Five Beachy Destinations in Southern Italy3 min read
If you’re planning to visit Italy, a beach may not be the first thing that comes to mind. But there’s no reason it shouldn’t!
Europeans flock to southern Italy every summer for a beach vacation. Now, it’s your turn. Our list of destinations all have great beaches in common, but they each have their own cultural attractions worth visiting as well. After all, if you’re going to Italy, unique landmarks, food and views need to be part of the plan.
This beautiful island off the coast of Naples is a place for rejuvenation, known for its natural springs and thermal spas. It’s made up of six towns and their surrounding areas, so you’ll need a few days to see it all. Between beach visits, check in to one of their hot spring spas, some of which have restaurants on the grounds so you won’t have to leave for lunch!
Ischia also offers multiple beaches, the Bay of Citara, Cava dell’Isola and Le Fumarole among them. The Maronti beach has natural hot springs along its border, and even steam vents in some spots underneath the sand.
This small coastal town draws tourists year after year for its beauty. Its location on a ledge of the coast surrounded by cedar trees allows visitors to see both mountains and the sea. The beaches are known for their glimmering white sand and coastline cliffs.
Beaches aren’t all there is to see in Diamante. Visitors can walk along the cobbled lanes looking for large-scale art, both traditional and contemporary. There are so many murals that Diamante is now called “the city of murals.” Prospective travelers can also time their visit with the yearly Peperoncino Festival, which features music performances and cooking shows.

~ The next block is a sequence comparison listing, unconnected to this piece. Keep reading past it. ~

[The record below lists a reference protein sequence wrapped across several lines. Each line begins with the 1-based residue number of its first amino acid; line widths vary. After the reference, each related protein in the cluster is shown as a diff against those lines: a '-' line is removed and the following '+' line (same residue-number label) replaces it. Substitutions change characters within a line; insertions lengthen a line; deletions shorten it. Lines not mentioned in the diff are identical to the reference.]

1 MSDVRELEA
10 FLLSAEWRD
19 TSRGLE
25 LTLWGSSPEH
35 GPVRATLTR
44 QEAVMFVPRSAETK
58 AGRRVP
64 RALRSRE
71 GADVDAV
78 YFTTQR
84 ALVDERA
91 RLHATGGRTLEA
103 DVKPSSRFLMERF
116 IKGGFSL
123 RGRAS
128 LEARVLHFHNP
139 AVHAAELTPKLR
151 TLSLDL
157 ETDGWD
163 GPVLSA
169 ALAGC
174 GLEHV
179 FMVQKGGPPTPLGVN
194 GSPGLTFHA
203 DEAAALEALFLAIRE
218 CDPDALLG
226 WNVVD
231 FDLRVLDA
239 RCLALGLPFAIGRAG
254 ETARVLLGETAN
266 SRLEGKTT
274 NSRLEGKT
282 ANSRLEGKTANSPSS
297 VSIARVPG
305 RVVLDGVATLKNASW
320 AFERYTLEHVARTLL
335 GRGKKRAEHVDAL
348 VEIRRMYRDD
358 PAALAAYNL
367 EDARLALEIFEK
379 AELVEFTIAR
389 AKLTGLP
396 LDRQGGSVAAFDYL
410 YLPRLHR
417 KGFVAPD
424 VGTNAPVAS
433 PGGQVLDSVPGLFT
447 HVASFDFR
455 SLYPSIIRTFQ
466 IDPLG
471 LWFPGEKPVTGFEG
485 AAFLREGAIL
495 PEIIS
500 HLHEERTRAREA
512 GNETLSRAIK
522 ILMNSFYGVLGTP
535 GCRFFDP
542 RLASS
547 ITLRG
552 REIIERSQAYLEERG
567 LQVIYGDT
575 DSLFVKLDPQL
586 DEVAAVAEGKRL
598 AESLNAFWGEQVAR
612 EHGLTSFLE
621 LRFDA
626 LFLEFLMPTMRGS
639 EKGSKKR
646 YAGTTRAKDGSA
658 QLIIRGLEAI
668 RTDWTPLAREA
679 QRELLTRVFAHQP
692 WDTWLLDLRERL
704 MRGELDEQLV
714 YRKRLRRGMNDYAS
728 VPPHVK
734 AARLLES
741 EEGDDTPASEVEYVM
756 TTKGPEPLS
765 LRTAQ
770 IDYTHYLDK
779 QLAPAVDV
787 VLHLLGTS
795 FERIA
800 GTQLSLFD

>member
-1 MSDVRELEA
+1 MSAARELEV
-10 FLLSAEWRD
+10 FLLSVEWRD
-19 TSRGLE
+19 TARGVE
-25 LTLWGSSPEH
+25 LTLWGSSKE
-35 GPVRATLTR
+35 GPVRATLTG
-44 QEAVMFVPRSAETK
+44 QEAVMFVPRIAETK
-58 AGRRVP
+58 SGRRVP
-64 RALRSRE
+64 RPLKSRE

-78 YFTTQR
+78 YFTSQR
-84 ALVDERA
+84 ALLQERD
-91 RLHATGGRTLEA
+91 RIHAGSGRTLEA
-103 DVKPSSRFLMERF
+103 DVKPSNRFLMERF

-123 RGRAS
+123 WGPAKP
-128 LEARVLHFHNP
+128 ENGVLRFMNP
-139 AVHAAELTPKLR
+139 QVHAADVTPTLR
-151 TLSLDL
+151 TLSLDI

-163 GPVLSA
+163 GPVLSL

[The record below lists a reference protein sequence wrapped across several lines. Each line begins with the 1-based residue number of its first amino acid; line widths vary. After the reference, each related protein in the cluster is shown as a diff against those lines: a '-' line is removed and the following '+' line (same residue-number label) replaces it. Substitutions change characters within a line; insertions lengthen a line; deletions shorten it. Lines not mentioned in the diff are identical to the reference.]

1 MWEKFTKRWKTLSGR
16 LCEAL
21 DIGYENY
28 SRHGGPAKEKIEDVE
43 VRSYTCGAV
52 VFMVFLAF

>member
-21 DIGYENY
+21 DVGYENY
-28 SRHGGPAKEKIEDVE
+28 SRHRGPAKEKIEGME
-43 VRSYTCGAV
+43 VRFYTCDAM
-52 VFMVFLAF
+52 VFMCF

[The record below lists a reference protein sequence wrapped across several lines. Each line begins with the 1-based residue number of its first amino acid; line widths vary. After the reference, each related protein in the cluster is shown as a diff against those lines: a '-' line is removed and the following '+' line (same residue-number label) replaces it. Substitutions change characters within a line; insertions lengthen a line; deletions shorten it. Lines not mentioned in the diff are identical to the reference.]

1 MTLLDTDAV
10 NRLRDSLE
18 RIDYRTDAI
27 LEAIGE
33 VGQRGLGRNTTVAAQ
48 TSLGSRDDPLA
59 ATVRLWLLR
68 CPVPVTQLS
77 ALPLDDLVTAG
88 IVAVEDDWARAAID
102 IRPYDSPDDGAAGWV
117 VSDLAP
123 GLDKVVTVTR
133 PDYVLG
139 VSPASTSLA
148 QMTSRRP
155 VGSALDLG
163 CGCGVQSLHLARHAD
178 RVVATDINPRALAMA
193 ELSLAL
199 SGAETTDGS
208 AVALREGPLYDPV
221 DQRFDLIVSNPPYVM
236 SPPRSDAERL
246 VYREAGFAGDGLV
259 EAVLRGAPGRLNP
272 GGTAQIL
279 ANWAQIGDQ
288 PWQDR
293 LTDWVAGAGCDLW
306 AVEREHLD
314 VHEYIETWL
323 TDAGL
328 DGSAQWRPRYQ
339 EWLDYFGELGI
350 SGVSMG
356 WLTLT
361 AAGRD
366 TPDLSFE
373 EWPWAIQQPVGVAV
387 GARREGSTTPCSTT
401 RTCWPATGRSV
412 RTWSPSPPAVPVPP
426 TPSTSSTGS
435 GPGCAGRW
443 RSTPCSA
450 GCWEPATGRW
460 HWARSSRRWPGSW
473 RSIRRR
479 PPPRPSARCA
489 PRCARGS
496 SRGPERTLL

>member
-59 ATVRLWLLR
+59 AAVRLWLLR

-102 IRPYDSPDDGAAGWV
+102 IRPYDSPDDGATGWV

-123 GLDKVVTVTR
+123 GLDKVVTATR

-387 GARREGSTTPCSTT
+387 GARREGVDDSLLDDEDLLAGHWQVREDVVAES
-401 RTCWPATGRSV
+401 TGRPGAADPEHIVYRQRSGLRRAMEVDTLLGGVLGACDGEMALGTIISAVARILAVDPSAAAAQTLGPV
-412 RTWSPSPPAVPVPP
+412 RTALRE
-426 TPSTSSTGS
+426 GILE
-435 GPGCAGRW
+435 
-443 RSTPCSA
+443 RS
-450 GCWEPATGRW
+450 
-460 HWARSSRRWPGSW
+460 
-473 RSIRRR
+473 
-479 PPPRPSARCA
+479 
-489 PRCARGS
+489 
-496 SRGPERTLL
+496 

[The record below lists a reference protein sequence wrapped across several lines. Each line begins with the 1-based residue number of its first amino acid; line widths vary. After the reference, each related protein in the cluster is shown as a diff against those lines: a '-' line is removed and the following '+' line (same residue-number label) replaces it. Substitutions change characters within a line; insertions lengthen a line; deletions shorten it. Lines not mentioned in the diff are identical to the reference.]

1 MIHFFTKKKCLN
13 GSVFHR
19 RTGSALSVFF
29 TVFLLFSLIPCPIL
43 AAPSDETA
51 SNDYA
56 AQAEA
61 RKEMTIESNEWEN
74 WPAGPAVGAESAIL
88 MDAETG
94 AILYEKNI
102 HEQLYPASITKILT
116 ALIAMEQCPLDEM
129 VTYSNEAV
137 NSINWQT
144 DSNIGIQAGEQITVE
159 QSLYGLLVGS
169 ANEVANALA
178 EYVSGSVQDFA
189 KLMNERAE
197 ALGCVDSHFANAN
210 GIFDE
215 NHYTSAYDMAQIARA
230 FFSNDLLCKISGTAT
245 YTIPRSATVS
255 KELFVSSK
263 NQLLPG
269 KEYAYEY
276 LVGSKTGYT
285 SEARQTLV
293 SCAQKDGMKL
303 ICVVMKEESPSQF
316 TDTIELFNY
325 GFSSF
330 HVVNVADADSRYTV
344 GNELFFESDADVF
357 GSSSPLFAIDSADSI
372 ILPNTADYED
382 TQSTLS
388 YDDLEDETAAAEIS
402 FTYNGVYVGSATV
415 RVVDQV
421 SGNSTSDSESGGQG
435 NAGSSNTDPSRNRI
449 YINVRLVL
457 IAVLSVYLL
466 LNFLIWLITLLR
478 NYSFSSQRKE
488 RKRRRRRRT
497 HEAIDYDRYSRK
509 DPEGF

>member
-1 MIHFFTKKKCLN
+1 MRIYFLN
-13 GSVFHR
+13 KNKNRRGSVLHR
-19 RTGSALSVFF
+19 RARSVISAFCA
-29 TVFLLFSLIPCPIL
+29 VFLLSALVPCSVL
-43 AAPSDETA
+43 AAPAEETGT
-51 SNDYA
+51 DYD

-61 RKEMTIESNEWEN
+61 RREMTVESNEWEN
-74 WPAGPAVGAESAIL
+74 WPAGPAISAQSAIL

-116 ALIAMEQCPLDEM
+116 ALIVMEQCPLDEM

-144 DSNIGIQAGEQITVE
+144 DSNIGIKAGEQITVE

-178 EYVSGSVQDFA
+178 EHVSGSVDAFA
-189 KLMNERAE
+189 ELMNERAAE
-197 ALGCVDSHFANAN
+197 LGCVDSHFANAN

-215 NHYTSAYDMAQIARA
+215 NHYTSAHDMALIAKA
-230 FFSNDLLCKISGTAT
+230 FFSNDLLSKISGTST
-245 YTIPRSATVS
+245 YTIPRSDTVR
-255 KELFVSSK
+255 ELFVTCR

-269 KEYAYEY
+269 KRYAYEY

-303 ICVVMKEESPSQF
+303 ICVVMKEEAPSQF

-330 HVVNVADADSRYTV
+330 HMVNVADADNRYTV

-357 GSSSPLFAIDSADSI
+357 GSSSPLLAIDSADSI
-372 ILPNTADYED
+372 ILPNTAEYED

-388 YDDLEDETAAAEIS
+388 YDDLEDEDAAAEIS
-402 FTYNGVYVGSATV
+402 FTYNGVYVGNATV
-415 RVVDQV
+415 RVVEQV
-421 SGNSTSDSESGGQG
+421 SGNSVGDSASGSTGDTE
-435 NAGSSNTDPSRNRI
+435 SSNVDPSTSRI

For the classic beach experience, this is where you want to go. Tropea is known for its two and a half miles of pristine, clean beaches. Lounge on the sand until sunset, or go snorkeling, scuba diving or sailing—all services offered in the village.
When you’re not at the beach, make the worthwhile climb to the Sanctuary of Santa Maria dell’ Isola. Atop its own hill of rock, the Sanctuary offers incredible views of the stacked houses of old Tropea and of Sicily’s Aeolian Islands.
Vendicari Nature Reserve (Sicily)
If you’re a fan of a natural beach, free from a coastline of hotels and restaurants, this nature reserve is the place to visit. Located on the Ionian sea, it boasts seven beaches, from the more popular San Lorenzo Beach to the isolated beach of Marianelli. Just make sure to pack snacks—you won’t find concessions in the reserve.
Vendicari is a destination for birders, as it marks a meeting point for hundreds of migratory birds on their paths between Europe and Africa. Depending on the time of year, you can spot flamingos, storks, terns, pintails, curlews or mallards.
Polignano a Mare (Puglia)
Limestone cliffs, terraces, boats and caves are all part of the lore of Polignano a Mare. It is one of the more well-known towns in Puglia because of Lama Monachile, a picturesque beach on a cove between the cliffs of the city. Covered in pebbles, the beach is more enjoyed for its view and swimming than sunbathing, but travelers can visit the nearby Porto Cavallo beach (or other beaches along Puglia’s coast) if they prefer to lie in the sun.
The town of Polignano a Mare offers beautiful views where all can watch grand sunrises and sunsets over the sea. There are boats visitors can ride to caves within the cliffs, including one that hosts Grotta Palazzese, a restaurant within a cave. For an indoor adventure, visit the Pino Pascali Foundation, the only museum of contemporary art in Puglia.